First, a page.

The purpose of this invention is to provide a solution to the problems described above, which exist in the technology hitherto in use in relation to humidity sensors, including the manufacturing method for the sensor and sensing element.SUMMARY OF THE INVENTION
This invention has been made to provide the solution to the above mentioned problems, wherein a chemical conversion coating, having the property that its impedance lowers with adsorption of moisture, is used as a humidity sensing element.
First, the fundamental conception for this invention is described hereinunder. The inventors of this invention preliminarily carried out a study on phosphate compounds, long since known as rust preventives or as lubricants, while paying attention to their physical properties.
Phosphate coatings, as indicated in Examples 1 to 5, are formed on a substrate metal surface by making a suitable metal such as steel or galvanized steel, come in contact by dip or spray, with a treatment solution containing phosphoric acid as a principal constituent and one or more kinds of ions of zinc, manganese, calcium, aluminum, nickel etc. Such phosphate coatings have hitherto been used merely for rust prevention or as a paint base coating, or in the case of cold forming as a lubricant film.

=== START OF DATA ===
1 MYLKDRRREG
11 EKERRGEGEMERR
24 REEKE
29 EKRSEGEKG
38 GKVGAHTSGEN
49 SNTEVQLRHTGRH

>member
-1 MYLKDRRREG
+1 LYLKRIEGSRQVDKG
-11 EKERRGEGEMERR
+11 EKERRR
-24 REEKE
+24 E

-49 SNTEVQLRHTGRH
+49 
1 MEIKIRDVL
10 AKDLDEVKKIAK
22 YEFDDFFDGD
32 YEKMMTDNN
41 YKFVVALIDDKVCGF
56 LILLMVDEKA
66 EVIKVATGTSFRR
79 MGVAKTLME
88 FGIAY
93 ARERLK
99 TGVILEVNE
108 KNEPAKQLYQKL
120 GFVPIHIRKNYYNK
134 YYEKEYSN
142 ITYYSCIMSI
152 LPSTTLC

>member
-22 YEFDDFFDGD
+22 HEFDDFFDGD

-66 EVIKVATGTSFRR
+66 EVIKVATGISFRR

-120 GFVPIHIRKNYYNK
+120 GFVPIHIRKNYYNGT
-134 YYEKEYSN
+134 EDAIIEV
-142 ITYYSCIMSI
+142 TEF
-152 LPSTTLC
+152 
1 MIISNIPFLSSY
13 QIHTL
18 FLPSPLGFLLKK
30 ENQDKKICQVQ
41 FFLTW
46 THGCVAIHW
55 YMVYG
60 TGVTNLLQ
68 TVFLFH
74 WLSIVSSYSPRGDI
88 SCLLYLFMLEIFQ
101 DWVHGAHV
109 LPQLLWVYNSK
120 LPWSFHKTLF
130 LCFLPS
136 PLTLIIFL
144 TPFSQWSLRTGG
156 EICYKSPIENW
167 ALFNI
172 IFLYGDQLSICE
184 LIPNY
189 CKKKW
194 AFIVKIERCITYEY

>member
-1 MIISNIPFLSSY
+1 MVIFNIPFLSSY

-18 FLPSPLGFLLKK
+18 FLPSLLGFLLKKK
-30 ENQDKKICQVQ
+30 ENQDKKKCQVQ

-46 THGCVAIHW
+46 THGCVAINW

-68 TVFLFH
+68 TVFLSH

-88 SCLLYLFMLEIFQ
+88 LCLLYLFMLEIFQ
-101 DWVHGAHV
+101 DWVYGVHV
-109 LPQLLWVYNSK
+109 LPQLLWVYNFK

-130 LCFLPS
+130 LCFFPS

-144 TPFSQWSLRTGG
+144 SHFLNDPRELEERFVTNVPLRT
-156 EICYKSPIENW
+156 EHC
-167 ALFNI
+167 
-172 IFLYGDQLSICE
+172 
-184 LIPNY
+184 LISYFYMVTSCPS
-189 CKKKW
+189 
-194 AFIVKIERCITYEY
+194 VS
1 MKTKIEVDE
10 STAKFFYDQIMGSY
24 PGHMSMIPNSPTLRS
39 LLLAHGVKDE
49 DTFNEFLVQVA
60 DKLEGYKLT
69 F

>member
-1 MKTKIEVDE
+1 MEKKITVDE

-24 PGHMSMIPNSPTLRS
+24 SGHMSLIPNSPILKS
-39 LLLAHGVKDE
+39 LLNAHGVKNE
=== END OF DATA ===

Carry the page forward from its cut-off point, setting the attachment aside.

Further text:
However, as a result of a study carried out by the inventors on the characteristics of phosphate coating, it has been revealed that said coating also has excellent performance as a humidity sensor.
As for phosphate coatings, there are various types, such as zinc phosphate, calcium phosphate, zinc/manganese phosphate, zinc/calcium phosphate, iron phosphate, and aluminum phosphate. Every one of them is acknowledged to be capable of functioning as an excellent humidity sensor.
The thickness of the phosphate coating is of a 0.1 to 120 .mu. level. Since this coating is formed on a metal surface, this invention constitutes a humidity sensor consisting of one of the electrodes being a substrate metal.
The inventors have also made a study on the physical properties of other chemical conversion coatings such as oxalate coating and fluoro-complex salt coating, which are known as conversion coatings for titanium or stainless steel and as lubrication coatings for titanium.
Oxalate coating, as indicated in Example 6 for instance, is a coating formed on stainless steel wherein stainless steel is dipped in a treatment solution containing oxalic acid as a main constituent, as well as nitric acid and hydrofluoric acid.